In addition to landing an actual interview, one of the most difficult aspects of job seeking is the interview process. You need to prepare for a job interview. Talking about yourself, asking the right questions, saying the right things. Interviews are never easy. Unfortunately, they don’t get easier however they can get less stressful. Properly preparing for an interview beforehand will not only provide you a solid foundation of information and knowledge about what to say but will also take off a load of stress and possible anxiety that interviews can bring.

From doing the right research to wearing the right thing, here are seven tips to help you prepare for a job interview.

1. Do your due diligence.

So, you’ve landed the interview… Now what? The short answer: Research. In fact, as much research as you can possibly uncover. In addition to reading up on the company you’ll be interview with and studying its website, it’s just as important to research the employees (particularly the ones who will be interviewing you), the company culture (tip: check out, relevant news articles and blog posts, and social media pages.

Social media channels like LinkedIn and Facebook are incredibly useful tools when it comes to learning about a company.

2. Know your resume.

Considering it is essentially an outline of your career history, it’s likely you already know your resume pretty well. However, typically, job seekers will tailor their resumes to the descriptions of a given job, highlighting their most important skills relevant to the listing. And if you’re not doing so, you might want to start.

According to job platform Monster, “Submitting the same resume for every position can’t possibly meet each employer’s individual requirements. If you want to grab hiring managers’ attention, you need to give them what they want. You must take the time to tailor your resume to each employer and its goals to strengthen your chance of getting noticed.” (Of course, that doesn’t mean embellishing your resume with skills you “kind of” have.)

Regardless, you’ve landed that interview. Now before going in, it’s necessary to know your resume like the back of your hand. You should be able to focus on the specific skills and experiences that make you the perfect person for the job. Additionally, if you know your resume extremely well, once you’re in the interview, you can avoid having to continuously look down at it while you speak. Interviewers will be impressed with your presence and confidence when you fluidly talk about your past.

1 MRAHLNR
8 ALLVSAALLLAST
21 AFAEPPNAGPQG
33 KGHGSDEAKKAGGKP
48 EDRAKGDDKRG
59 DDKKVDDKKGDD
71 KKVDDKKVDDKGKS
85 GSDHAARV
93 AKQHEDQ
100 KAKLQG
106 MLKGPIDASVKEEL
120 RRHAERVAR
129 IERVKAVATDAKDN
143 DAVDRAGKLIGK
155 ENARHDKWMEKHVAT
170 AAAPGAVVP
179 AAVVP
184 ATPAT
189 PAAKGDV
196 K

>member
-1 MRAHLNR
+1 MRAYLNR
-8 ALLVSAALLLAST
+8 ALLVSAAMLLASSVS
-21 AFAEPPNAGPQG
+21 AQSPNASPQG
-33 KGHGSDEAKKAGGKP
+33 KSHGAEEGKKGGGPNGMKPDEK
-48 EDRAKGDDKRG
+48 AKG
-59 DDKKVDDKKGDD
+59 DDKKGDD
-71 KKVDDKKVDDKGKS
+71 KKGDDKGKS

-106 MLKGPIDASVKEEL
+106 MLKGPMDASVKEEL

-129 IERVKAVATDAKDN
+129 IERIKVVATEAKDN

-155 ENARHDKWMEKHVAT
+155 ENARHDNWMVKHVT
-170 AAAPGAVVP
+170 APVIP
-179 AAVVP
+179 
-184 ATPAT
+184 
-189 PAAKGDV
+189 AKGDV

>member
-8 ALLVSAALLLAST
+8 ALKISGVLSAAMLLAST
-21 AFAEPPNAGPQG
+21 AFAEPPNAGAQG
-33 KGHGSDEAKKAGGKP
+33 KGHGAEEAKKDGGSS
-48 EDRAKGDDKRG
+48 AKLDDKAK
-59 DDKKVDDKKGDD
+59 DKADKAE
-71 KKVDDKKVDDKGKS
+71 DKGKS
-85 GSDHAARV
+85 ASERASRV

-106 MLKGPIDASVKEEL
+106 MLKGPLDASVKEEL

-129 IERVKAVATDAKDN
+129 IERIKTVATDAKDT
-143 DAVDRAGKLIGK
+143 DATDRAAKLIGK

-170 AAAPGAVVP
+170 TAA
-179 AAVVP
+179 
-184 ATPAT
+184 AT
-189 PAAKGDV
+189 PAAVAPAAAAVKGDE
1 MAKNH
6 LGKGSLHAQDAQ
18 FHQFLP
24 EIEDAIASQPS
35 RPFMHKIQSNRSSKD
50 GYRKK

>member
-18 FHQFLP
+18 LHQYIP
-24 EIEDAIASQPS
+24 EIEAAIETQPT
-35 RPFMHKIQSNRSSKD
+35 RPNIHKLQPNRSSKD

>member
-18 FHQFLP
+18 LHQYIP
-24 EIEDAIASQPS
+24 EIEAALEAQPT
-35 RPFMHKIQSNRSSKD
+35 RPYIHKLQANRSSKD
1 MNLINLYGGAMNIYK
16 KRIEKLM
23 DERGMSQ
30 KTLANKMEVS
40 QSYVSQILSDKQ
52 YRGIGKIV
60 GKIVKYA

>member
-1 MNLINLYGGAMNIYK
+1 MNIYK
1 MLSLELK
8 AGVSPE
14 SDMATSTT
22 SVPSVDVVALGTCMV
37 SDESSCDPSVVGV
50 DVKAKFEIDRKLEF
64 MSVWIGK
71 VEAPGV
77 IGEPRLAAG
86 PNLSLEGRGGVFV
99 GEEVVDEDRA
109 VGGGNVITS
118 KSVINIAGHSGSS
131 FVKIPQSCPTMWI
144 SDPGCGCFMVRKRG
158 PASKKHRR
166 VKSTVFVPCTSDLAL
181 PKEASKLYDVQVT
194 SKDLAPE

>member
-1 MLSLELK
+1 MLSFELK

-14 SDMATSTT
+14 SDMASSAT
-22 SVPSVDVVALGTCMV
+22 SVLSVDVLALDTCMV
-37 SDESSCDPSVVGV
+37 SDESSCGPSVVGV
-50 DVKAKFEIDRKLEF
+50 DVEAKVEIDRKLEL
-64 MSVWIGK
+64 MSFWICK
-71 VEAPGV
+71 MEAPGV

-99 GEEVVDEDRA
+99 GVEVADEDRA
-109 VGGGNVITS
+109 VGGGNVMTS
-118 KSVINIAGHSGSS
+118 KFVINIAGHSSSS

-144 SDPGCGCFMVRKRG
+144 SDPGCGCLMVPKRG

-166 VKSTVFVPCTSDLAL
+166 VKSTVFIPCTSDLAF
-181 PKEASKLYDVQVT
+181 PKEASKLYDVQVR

3. Clean up your online image.

Just like you plan to digitally stalk the company you’ll be interviewing, it’s highly likely they plan to do the same to you.

To make sure you have a squeaky clean background, try using an app like Social Sweepster, which will go through your social media profiles and detect any potentially inappropriate pictures or posts.

4. Prepare for the basic questions.

Another pre-interview tip is to prep for the basic interview questions that are highly likely to come up. When answering these questions, make sure to tailor your responses to the job role and company.

Some basic questions the help you prepare for a job interview:

  • Tell me a little about yourself.
  • What are your strengths?
  • What are your weaknesses?
  • Where do you see yourself in five years?
  • Why do you want to leave your current job?
  • Tell me about a difficult decision you had to make and how you made it?
  • Why should we hire you?

5. Dress for culture fit.

The big interview is approaching – you’ve done your research and you’ve prepared your answers… Now it’s time to figure out what to wear. Luckily, thanks to the research you’ve conducted, you probably have a good idea of what the company and its culture are like. With that knowledge, it’s pretty simple to figure out the office’s aesthetic and dress code, which can help you to figure out the best way to dress for the interview.

However, rather than blending in, wear a subtle fashion statement that will help people remember you and give them a bit of insight into who you are. As described in an article published in Forbes, Julio German Arias Castillo, now an analyst for Morgan Stanley shares, “Wear something that represents your culture or background. In my case, I always wear a pin of the Panamanian flag on my suit lapel. Most of my interviewers ask about it so it becomes a chance to discuss my upbringing and love of my homeland.”

6. Prepare questions.

Every interview you go to, you can always expect the interviewer to eventually ask: Do you have any questions for me? And even if you don’t think you do, it’s important to come up with at least two or three.

Instead of coming up with them on the spot, brainstorm a few questions in advance. Don’t be afraid of being generic either: sometimes the most common questions are the most important like “Are there opportunities for growth?” and “What are the most important qualities for someone to excel in this role?”

It can also be helpful to come up with questions tailored to the job and the company. Your interviewer can then see you’ve done your research. It will help prove you are genuinely interested in the job.

7. Overcome nerves.

When it comes to interviewing, the ultimate key to success boils down to one thing: confidence. That means confidence in yourself; your technical skills; your communication skills… Everything.

Interviewing often comes with a side of nerves, and all too often, people let these nerves get the best of them, deterring their confidence and ultimately causing them to miss a job opportunity.

To ensure you never let your nerves get the best of you, try “power posing” – a tactic that social psychologist Amy Cuddy shares in her highly popular TED Talk.